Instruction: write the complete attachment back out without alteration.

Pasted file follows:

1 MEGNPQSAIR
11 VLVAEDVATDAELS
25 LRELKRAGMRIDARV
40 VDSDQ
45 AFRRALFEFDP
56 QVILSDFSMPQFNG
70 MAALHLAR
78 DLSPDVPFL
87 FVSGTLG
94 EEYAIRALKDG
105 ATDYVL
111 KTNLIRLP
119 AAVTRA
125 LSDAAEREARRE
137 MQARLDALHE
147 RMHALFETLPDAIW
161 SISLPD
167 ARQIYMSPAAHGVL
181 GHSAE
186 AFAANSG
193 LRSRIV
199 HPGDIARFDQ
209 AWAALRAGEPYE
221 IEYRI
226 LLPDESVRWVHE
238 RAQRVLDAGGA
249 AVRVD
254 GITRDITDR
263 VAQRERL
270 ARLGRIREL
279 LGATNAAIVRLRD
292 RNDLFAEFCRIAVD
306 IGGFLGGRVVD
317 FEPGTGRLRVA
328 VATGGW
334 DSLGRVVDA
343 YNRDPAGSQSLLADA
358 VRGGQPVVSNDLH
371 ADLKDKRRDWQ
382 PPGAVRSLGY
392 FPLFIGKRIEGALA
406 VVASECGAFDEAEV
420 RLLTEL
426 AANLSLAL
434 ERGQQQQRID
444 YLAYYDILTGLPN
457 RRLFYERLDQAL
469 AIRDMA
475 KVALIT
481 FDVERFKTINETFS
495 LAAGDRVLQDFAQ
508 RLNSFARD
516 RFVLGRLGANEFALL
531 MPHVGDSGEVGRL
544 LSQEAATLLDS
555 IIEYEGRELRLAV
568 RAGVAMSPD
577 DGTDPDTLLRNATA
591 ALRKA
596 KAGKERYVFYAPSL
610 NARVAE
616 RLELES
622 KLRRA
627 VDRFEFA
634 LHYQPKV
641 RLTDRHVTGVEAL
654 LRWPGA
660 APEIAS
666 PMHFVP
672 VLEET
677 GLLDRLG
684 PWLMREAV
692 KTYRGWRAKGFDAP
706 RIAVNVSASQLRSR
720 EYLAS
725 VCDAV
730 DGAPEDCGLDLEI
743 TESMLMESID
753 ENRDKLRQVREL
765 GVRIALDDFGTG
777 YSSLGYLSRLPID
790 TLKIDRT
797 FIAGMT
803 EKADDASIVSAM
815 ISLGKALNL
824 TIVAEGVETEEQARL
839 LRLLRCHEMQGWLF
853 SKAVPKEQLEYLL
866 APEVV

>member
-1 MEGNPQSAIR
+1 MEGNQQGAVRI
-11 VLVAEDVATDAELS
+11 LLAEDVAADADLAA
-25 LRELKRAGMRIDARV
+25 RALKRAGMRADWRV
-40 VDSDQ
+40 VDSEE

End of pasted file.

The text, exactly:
1 MEGNPQSAIR
11 VLVAEDVATDAELS
25 LRELKRAGMRIDARV
40 VDSDQ
45 AFRRALFEFDP
56 QVILSDFSMPQFNG
70 MAALHLAR
78 DLSPDVPFL
87 FVSGTLG
94 EEYAIRALKDG
105 ATDYVL
111 KTNLIRLP
119 AAVTRA
125 LSDAAEREARRE
137 MQARLDALHE
147 RMHALFETLPDAIW
161 SISLPD
167 ARQIYMSPAAHGVL
181 GHSAE
186 AFAANSG
193 LRSRIV
199 HPGDIARFDQ
209 AWAALRAGEPYE
221 IEYRI
226 LLPDESVRWVHE
238 RAQRVLDAGGA
249 AVRVD
254 GITRDITDR
263 VAQRERL
270 ARLGRIREL
279 LGATNAAIVRLRD
292 RNDLFAEFCRIAVD
306 IGGFLGGRVVD
317 FEPGTGRLRVA
328 VATGGW
334 DSLGRVVDA
343 YNRDPAGSQSLLADA
358 VRGGQPVVSNDLH
371 ADLKDKRRDWQ
382 PPGAVRSLGY
392 FPLFIGKRIEGALA
406 VVASECGAFDEAEV
420 RLLTEL
426 AANLSLAL
434 ERGQQQQRID
444 YLAYYDILTGLPN
457 RRLFYERLDQAL
469 AIRDMA
475 KVALIT
481 FDVERFKTINETFS
495 LAAGDRVLQDFAQ
508 RLNSFARD
516 RFVLGRLGANEFALL
531 MPHVGDSGEVGRL
544 LSQEAATLLDS
555 IIEYEGRELRLAV
568 RAGVAMSPD
577 DGTDPDTLLRNATA
591 ALRKA
596 KAGKERYVFYAPSL
610 NARVAE
616 RLELES
622 KLRRA
627 VDRFEFA
634 LHYQPKV
641 RLTDRHVTGVEAL
654 LRWPGA
660 APEIAS
666 PMHFVP
672 VLEET
677 GLLDRLG
684 PWLMREAV
692 KTYRGWRAKGFDAP
706 RIAVNVSASQLRSR
720 EYLAS
725 VCDAV
730 DGAPEDCGLDLEI
743 TESMLMESID
753 ENRDKLRQVREL
765 GVRIALDDFGTG
777 YSSLGYLSRLPID
790 TLKIDRT
797 FIAGMT
803 EKADDASIVSAM
815 ISLGKALNL
824 TIVAEGVETEEQARL
839 LRLLRCHEMQGWLF
853 SKAVPKEQLEYLL
866 APEVV

>member
-1 MEGNPQSAIR
+1 MEGNQQGAVRI
-11 VLVAEDVATDAELS
+11 LLAEDVAADADLAA
-25 LRELKRAGMRIDARV
+25 RALKRAGMRADWRV
-40 VDSDQ
+40 VDSEE